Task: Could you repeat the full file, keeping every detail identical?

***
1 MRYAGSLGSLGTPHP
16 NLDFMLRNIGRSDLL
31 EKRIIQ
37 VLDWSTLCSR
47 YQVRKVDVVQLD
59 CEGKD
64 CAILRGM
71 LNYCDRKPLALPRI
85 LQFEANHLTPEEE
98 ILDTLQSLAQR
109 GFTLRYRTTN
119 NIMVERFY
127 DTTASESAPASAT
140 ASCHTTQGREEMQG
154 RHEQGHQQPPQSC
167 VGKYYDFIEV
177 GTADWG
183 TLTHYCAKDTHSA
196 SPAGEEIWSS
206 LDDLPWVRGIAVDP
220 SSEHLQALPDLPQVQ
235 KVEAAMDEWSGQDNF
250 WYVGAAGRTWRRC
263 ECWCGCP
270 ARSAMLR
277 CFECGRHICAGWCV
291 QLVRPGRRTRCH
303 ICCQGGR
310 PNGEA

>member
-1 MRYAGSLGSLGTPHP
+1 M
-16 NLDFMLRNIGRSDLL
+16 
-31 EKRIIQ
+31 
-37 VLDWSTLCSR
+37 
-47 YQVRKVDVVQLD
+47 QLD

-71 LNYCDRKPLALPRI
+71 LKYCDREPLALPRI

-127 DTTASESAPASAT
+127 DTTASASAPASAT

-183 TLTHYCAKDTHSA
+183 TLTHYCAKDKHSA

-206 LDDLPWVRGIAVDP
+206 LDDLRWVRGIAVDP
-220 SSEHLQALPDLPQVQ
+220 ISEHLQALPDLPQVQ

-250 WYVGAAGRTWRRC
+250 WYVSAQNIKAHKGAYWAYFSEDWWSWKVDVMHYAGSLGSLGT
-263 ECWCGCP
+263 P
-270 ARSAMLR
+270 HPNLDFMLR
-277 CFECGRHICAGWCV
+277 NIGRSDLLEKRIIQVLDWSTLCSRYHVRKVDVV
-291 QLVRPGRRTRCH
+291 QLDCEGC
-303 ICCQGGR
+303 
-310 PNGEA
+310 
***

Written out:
1 MRYAGSLGSLGTPHP
16 NLDFMLRNIGRSDLL
31 EKRIIQ
37 VLDWSTLCSR
47 YQVRKVDVVQLD
59 CEGKD
64 CAILRGM
71 LNYCDRKPLALPRI
85 LQFEANHLTPEEE
98 ILDTLQSLAQR
109 GFTLRYRTTN
119 NIMVERFY
127 DTTASESAPASAT
140 ASCHTTQGREEMQG
154 RHEQGHQQPPQSC
167 VGKYYDFIEV
177 GTADWG
183 TLTHYCAKDTHSA
196 SPAGEEIWSS
206 LDDLPWVRGIAVDP
220 SSEHLQALPDLPQVQ
235 KVEAAMDEWSGQDNF
250 WYVGAAGRTWRRC
263 ECWCGCP
270 ARSAMLR
277 CFECGRHICAGWCV
291 QLVRPGRRTRCH
303 ICCQGGR
310 PNGEA

>member
-1 MRYAGSLGSLGTPHP
+1 M
-16 NLDFMLRNIGRSDLL
+16 
-31 EKRIIQ
+31 
-37 VLDWSTLCSR
+37 
-47 YQVRKVDVVQLD
+47 QLD

-71 LNYCDRKPLALPRI
+71 LKYCDREPLALPRI

-127 DTTASESAPASAT
+127 DTTASASAPASAT

-183 TLTHYCAKDTHSA
+183 TLTHYCAKDKHSA

-206 LDDLPWVRGIAVDP
+206 LDDLRWVRGIAVDP
-220 SSEHLQALPDLPQVQ
+220 ISEHLQALPDLPQVQ

-250 WYVGAAGRTWRRC
+250 WYVSAQNIKAHKGAYWAYFSEDWWSWKVDVMHYAGSLGSLGT
-263 ECWCGCP
+263 P
-270 ARSAMLR
+270 HPNLDFMLR
-277 CFECGRHICAGWCV
+277 NIGRSDLLEKRIIQVLDWSTLCSRYHVRKVDVV
-291 QLVRPGRRTRCH
+291 QLDCEGC
-303 ICCQGGR
+303 
-310 PNGEA
+310 